cout << "UPPS!\n";

    n = mrb_generate_code(mrb, p->tree);

    if (n < 0) {
      cout << "UPPS 2: " << n << "\n";

    mrb_run(mrb, mrb_proc_new(mrb, mrb->irep[n]), mrb_nil_value());

    if (mrb->exc) {
      cout << "OUTPUT\n";
      mrb_funcall(mrb, mrb_nil_value(), "p", 1, mrb_obj_value(mrb->exc));
      cout << "\nOUTPUT END\n";

  return EXIT_SUCCESS;

Note that “compile.h” does not live in “include”. This code gives you a very simple shell – you must enter the program as one-line-program 🙂

fceller@huerth:~/AvocadoDB> ./avocado /tmp/vocbase --ruby-console -l warn
1 + 2
INPUT: 1 + 2
p 1 + 2
INPUT: p 1 + 2
$i = 1
INPUT: $i = 1
p $i
INPUT: p $i
$i += 2
INPUT: $i += 2
p $i
INPUT: p $i
Bye Bye! Auf Wiedersehen! さようなら

(4) Wrap C classes

Wrap the internal database variable into a mruby class. There was a post by Yukihiro Matsumoto on how to do it. So, you need a pointer to class you want to store. Easy in my case, the pointer lives in “_vocbase”. You need a structure describing what to do, when the variable is garbage collected (yes, compared to V8 it is THAT easy). In my case also trivial, because “_vocbase” points to singleton.

You also need a class. So I looked at the code to find the following example to create a class

mrb_value MR_AvocadoDatabase_Inialize (mrb_state* mrb, mrb_value exc) {
  printf("initializer of AvocadoDatabase called\n");
  return exc;

static void MR_AvocadoDatabase_Free (mrb_state* mrb, void* p) {
  printf("free of AvocadoDatabase called\n");

static const struct mrb_data_type MR_AvocadoDatabase_Type = {
  "AvocadoDatabase", MR_AvocadoDatabase_Free

int AvocadoServer::executeRubyShell () {

  // define the Ruby class "AvocadoDatabase"
  struct RClass* AvocadoDatabaseClass = mrb_define_class(mrb, "AvocadoDatabase", mrb->object_class);

  mrb_define_method(mrb, AvocadoDatabaseClass, "initialize", MR_AvocadoDatabase_Inialize, ARGS_ANY());

Testing the code give:

fceller@huerth:~/AvocadoDB> ./avocado /tmp/vocbase --ruby-console -l warn
p $db
INPUT: p $db
a = AvocadoDatabase.new
INPUT: a = AvocadoDatabase.new
initializer of AvocadoDatabase called

So, I got my variable “$db” holding my database instance. The new should produce a singleton, but that is for later.

(5) Unwrap

Create a method returning a collection

mrb_value MR_AvocadoDatabase_Collection (mrb_state* mrb, mrb_value exc) {
  char* name;
  TRI_vocbase_t* vocbase;
  TRI_vocbase_col_t* collection;
  struct RData* rdata;

  // check "class.c" to see how to specify the arguments
  mrb_get_args(mrb, "s", &name);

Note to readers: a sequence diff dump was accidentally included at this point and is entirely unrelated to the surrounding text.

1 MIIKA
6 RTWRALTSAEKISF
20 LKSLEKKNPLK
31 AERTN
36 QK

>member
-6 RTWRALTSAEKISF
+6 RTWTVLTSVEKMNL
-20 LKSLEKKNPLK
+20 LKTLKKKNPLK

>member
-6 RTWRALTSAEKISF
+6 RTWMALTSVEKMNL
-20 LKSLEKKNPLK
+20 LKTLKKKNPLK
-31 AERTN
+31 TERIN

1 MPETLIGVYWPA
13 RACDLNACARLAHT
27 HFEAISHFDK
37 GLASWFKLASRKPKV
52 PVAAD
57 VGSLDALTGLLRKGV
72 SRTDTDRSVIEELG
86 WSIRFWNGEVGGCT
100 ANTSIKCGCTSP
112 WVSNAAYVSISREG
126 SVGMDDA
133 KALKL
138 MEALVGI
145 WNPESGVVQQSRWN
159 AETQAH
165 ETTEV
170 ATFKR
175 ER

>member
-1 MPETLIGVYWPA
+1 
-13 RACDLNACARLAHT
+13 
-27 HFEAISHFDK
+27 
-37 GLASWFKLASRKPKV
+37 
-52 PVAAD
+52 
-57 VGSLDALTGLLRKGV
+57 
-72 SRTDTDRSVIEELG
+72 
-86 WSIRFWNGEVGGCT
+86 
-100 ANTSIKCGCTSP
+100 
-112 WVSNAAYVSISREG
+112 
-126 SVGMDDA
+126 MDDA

if (name == 0) {
    return exc;

  // check 

  printf("using collection '%s'\n", name);

  // looking at "mruby.h" I assume that is the way to unwrap the pointer
  rdata = (struct RData*) mrb_object(exc);
  vocbase = (TRI_vocbase_t*) rdata->data;
  collection = TRI_FindCollectionByNameVocBase(vocbase, name, false);

  if (collection == NULL) {
    printf("unknown collection (TODO raise error)\n");
    return exc;
  return mrb_obj_value(Data_Wrap_Struct(mrb, AvocadoCollectionClass, &MR_AvocadoCollection_Type, (void*) collection));

int AvocadoServer::executeRubyShell () {
  // add a method to extract the collection
  mrb_define_method(mrb, AvocadoDatabaseClass, "_collection", MR_AvocadoDatabase_Collection, ARGS_ANY());

Unwrapping the pointer uses the macro “mrb_object”. Extracting the arguments to function, uses “mrb_get_args”. That finishes my proof of concept. Accessing a document is identical to accessing a collection.

fceller@opensuse114:~/AvocadoDB> ./avocado /tmp/vocbase -l warn --ruby-console
p $db
INPUT: p $db
p $db._collection("example") 
INPUT: p $db._collection("example")
using collection 'example'

Open Todos

  • try proper error handling
  • check if the GC works as expected
  • find out how to implement a real console


It is much easier to implement the basic functionality with mruby as compared to V8. So, I will continue my experiments. mruby is still in an early phase and change quickly – but it already seems usable.

Frank Celler

Frank Celler

Frank is both entrepreneur and backend developer, developing mostly memory databases for two decades. He is the CTO and co-founder of ArangoDB. Try to challenge Frank asking him questions on C, C++ and MRuby. Besides Frank organizes Cologne’s NoSQL group & is an active member of NoSQL community.


  1. Roco on April 21, 2012 at 12:11 am

    Great post. Looking forward to using AvocadoDB more.

    * I thought the m in mruby was for minimal not mobile.

    • Frank Celler on April 21, 2012 at 11:52 am

      Fixed. Too many abbreviations, I got lost.

  2. Coder on April 24, 2012 at 8:32 pm

    Have you look at google’s new language – Dart? Looks like it would be a good fit for you. http://www.dartlang.org/
    Full disclosure – I’m not in any way connected with google or the dart team.